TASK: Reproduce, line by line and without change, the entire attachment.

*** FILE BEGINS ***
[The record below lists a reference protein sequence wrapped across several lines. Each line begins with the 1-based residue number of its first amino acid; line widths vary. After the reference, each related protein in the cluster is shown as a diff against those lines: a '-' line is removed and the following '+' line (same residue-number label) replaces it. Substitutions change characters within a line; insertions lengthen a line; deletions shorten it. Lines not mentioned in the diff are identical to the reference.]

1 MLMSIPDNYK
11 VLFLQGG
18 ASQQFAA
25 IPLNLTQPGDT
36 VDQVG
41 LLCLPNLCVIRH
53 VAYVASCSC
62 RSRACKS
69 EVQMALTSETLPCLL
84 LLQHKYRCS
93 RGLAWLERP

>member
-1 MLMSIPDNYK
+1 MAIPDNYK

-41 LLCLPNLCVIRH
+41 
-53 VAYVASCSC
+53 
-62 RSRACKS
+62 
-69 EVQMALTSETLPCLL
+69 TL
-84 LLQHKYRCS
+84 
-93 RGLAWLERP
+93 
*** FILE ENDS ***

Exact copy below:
[The record below lists a reference protein sequence wrapped across several lines. Each line begins with the 1-based residue number of its first amino acid; line widths vary. After the reference, each related protein in the cluster is shown as a diff against those lines: a '-' line is removed and the following '+' line (same residue-number label) replaces it. Substitutions change characters within a line; insertions lengthen a line; deletions shorten it. Lines not mentioned in the diff are identical to the reference.]

1 MLMSIPDNYK
11 VLFLQGG
18 ASQQFAA
25 IPLNLTQPGDT
36 VDQVG
41 LLCLPNLCVIRH
53 VAYVASCSC
62 RSRACKS
69 EVQMALTSETLPCLL
84 LLQHKYRCS
93 RGLAWLERP

>member
-1 MLMSIPDNYK
+1 MAIPDNYK

-41 LLCLPNLCVIRH
+41 
-53 VAYVASCSC
+53 
-62 RSRACKS
+62 
-69 EVQMALTSETLPCLL
+69 TL
-84 LLQHKYRCS
+84 
-93 RGLAWLERP
+93 